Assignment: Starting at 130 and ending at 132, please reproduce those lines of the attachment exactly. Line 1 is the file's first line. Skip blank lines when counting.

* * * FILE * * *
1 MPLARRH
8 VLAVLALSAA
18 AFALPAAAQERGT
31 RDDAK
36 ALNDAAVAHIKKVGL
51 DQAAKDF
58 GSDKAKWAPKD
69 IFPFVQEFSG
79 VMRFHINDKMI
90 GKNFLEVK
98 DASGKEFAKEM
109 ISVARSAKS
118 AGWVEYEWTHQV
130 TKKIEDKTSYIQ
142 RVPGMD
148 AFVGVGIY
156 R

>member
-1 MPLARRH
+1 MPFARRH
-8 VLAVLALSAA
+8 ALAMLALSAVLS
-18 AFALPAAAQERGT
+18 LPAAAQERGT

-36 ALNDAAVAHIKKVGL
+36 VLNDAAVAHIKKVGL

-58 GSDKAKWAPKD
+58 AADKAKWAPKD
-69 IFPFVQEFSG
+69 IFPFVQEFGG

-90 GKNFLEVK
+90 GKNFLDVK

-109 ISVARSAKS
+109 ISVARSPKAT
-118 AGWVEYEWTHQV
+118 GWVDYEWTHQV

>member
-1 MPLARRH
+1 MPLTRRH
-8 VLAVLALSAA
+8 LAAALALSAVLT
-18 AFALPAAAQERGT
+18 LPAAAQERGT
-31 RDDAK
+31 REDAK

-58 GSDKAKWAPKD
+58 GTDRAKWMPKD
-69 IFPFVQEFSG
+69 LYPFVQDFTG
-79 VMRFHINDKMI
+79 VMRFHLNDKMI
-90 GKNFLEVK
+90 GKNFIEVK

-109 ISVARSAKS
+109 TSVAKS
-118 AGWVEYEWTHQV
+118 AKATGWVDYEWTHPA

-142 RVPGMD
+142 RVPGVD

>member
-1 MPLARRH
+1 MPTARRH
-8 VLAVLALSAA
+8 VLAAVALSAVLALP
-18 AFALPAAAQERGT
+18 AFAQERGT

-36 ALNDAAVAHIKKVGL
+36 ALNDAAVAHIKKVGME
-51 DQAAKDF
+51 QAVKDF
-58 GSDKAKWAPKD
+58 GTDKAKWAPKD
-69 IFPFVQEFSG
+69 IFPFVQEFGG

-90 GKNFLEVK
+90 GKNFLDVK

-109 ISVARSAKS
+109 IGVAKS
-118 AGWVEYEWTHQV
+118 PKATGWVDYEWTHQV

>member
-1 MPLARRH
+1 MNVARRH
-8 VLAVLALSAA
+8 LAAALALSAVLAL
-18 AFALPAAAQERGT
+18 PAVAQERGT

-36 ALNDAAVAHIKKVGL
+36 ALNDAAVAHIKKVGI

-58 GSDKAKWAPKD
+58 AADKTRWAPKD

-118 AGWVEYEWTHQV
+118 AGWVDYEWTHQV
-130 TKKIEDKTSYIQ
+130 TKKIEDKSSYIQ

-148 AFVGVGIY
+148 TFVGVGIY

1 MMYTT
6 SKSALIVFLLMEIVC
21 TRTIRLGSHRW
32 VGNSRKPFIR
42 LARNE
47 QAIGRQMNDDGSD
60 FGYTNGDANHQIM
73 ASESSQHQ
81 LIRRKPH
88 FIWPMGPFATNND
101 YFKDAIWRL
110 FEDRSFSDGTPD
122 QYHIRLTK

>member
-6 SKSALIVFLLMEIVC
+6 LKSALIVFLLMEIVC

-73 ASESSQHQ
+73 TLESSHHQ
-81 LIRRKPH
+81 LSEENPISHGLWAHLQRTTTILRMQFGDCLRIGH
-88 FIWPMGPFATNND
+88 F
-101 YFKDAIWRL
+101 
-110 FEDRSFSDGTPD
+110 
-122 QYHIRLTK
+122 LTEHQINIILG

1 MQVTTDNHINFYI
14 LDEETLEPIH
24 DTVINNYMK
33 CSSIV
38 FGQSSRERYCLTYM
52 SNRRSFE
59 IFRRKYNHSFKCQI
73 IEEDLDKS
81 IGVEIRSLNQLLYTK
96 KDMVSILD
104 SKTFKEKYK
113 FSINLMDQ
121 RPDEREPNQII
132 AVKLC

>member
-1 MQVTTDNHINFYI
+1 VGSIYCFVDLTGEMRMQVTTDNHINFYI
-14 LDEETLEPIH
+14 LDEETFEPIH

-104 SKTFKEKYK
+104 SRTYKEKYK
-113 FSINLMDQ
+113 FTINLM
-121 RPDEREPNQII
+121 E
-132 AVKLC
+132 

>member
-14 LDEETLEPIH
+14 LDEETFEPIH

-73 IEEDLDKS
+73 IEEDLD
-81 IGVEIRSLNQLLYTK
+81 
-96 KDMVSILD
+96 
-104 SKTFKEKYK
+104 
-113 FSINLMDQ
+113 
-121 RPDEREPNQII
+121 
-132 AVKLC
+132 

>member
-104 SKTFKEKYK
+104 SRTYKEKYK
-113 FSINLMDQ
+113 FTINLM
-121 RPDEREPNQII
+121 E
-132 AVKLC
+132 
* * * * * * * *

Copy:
38 FGQSSRERYCLTYM
52 SNRRSFE
59 IFRRKYNHSFKCQI